stories from the Public Lab community
Welcome to the Home-Made Disaster Kit. This kit is a card game designed to help people have conversations about their concerns, anticipated needs, and best use of available resources in planning for environmental disasters.
This game was presented by Emilio Vellis at the Texas Barnraising in the spring of 2019, and Public Lab collaborated with Emilio and members of Reaccion to produce this kit as a deck of cards that could be included in disaster kit and used as a tool to help communities strategize and prepare for their responses to environmental disasters.
This card game will be available for pre-order in the Public Lab store in December, and we anticipate further expansion kits that delve further into strategies for environmental sensing and monitoring.
This game is meant to work with communities at the beginning on the concept of using tools together to make a solution. Playing it takes about 10-15 minutes.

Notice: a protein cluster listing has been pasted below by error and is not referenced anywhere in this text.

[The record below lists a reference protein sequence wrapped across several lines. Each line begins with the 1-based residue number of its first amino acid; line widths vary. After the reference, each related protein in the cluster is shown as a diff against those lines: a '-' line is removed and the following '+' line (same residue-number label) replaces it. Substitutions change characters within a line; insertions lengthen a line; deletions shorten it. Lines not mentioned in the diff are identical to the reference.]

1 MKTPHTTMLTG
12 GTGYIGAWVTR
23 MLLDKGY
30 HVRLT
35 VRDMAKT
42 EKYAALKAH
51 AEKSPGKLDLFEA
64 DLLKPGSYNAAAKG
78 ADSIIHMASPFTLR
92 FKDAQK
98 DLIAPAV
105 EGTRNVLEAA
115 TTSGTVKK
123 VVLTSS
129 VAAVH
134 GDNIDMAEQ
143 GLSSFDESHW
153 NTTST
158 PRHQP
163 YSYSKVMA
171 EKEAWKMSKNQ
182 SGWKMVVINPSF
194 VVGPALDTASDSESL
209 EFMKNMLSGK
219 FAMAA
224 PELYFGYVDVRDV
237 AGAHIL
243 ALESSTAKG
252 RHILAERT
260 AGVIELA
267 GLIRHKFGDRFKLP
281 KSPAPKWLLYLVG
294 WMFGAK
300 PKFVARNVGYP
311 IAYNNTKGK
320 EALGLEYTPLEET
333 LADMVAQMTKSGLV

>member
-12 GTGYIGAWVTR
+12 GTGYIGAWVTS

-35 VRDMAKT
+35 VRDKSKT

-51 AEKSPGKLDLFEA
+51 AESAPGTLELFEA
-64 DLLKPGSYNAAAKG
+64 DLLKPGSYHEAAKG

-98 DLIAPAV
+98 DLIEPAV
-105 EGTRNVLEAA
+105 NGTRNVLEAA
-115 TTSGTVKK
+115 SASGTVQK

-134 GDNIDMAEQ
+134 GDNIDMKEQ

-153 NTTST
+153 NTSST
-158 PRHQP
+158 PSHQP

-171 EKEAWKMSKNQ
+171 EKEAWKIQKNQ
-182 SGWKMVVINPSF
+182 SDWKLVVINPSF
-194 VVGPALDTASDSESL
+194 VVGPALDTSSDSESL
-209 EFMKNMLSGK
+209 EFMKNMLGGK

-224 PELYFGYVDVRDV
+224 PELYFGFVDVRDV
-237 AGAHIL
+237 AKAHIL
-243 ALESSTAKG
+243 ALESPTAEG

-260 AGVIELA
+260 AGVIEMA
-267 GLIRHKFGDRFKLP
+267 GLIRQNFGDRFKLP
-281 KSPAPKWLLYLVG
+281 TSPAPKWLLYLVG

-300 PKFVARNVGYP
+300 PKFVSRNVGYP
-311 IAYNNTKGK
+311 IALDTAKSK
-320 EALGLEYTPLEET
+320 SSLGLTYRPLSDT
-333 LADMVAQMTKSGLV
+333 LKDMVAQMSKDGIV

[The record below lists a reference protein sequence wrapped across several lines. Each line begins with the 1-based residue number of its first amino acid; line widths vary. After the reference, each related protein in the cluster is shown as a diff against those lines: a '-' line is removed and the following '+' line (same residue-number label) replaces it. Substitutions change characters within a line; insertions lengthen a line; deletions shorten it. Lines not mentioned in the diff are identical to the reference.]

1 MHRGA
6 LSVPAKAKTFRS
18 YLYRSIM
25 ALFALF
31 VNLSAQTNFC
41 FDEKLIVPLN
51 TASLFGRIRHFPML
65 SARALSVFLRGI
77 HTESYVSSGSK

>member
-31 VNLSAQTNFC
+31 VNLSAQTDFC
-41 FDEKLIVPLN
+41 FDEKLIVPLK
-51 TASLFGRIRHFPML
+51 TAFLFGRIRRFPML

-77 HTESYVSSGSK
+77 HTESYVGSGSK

People are divided in groups of 10 max.
The game begins with describing a scenario (e.g. "You're working/sleeping at day/night at home and you hear a banging sound afar. You check the news/check outside and you hear that a gas explosion/earthquake/flooding is happening. Your family is at with you/away/nearby. You check with neighbors and see that someone is trapped/a home is on fire. What would you do?).
People should work together to choose from the tools to form their emergency kit out of household items. There is no limit to how many tools are used.
After working for five minutes, a person from each team explains what the tools will be used for.
After two or three scenarios, discussion is brought on how to use tools and the importance of creating an emergency kit.
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barnraising blog disaster-response activity:disaster-response